How to deal with inherently violent colonial imagery in the archives?
ARIAS and Open Archief are happy to invite you to another edition of the Re:Use Clinics, a series of public events for heritage professionals, artists and other interested parties in the creative reuse of heritage collections.
For this edition, former resident, anthropologist, curator and activist Jessica de Abreu in conversation with anthropologist and activist Mitchell Esajas, will reflect on the affective challenges that artists and researchers face when approaching heritage collections.
Starting her residency with the intention to document and archive the contemporary black anti-racism movement in the Netherlands through found footage, image and digital data, Jessica de Abreu wondered how to deal with the violent content she was encountering. When looking for material, she realised that most of the images portrayed Black people in the context of violence, suffering or exoticism, and reflected on the fact that by re-distributing them or re-displaying them, this violence would be perpetuated. Writing about the overwhelming emotional experience of going through the colonial collections, she shares her struggle to find ways of bringing back humanity to these images. But de Abreu also found moments of healing by instead looking for material where Black people were portrayed enjoying the pleasures of everyday life, moments of joy amidst adversity. Through this process, she became more interested in the portrayal of Black people in a context outside of political or colonial frames, looking for the mundane as a form of healing resistance.
In light of the enduring colonial, imperial and patriarchal legacies embedded in modern-day institutional archives, one central objective of archival reuse is to create space for silenced voices and underrepresented narratives. But what are the emotional challenges of doing this work? And what kind of healing can be found in the unearthing of previously overlooked narratives contained within the heritage collections?
Warda El-Kaddouri will host the event, as well as moderate the conversations between the speakers and the audience following the presentations.
Jessica de Abreu
Anthropologist, curator, and activist Jessica de Abreu graduated from the departments of Social and Cultural Anthropology and Culture, Organisation and Management at VU University Amsterdam, Amsterdam. Her work is committed to the field of the African Diaspora, ranging from social mobility in New York, Amsterdam and London to the way in which black women, particularly from the Vereniging Ons Suriname, relate to the legacy of activism of black women in the Caribbean and the Netherlands. She is a co-founder of The Black Archives and a member of the New Urban Collective.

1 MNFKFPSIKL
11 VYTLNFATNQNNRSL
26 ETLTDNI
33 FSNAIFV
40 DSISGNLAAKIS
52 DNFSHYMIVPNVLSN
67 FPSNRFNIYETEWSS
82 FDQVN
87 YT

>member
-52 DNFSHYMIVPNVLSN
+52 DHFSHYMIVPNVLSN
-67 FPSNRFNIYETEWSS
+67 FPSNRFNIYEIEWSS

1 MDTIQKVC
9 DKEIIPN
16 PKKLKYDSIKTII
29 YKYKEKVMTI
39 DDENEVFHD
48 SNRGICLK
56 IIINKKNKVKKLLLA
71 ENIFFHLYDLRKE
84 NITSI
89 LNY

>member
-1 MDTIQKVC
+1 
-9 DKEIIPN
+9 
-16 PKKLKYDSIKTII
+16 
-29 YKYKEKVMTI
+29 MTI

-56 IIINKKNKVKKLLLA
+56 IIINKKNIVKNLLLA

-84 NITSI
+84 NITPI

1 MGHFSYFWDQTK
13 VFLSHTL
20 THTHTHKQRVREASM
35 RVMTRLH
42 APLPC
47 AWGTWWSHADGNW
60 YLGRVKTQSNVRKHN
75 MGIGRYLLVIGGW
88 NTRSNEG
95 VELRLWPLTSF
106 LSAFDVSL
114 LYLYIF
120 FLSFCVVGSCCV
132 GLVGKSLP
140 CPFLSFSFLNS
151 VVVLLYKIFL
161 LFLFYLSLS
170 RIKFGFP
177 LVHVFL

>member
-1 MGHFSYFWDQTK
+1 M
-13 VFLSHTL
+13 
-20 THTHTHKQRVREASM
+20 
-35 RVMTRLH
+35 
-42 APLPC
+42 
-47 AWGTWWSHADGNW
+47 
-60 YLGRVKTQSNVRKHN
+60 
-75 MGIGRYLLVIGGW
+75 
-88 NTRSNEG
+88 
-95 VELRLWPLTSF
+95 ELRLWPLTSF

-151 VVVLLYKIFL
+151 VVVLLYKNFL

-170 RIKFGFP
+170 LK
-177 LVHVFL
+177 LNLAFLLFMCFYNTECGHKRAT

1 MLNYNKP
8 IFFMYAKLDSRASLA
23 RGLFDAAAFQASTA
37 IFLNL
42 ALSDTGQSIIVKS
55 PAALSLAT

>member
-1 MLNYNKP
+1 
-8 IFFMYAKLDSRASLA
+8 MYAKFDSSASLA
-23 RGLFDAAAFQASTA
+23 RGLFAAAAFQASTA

Anthropologist and activist Mitchell Esajas is the co-founder of The Black Archives and the New Urban Collective, a network for students and young professionals from diverse backgrounds with a focus on the Surinamese, Caribbean and African diaspora. Esajas studied Business Studies and Anthropology at the Vrije Universiteit Amsterdam. In 2016 he co-initiated the Black Archives in Amsterdam, a cultural centre based on a unique collection of books, documents and artefacts documenting the histories of Surinamese and Black people in the Dutch context. The Black Archives develops exhibitions and public programs based on their collections and urgent societal issues.
When: Thursday 29 September 2022
Time: 15:00 – 17:00 CEST
Location: International Institute of Social History, 31 Cruquiusweg, 1019 AT Amsterdam
After a year of digital events, Open Archief is very excited to host the 2022 clinics at the IISG in Amsterdam.
For ARIAS this collaboration with IISG, HNI and Beeld & Geluid on the occasion of Open Archief will build further onto the current thematic line Estuaries: ways of Knowing and the previous clinic on the topic of Ethical Dilemmas.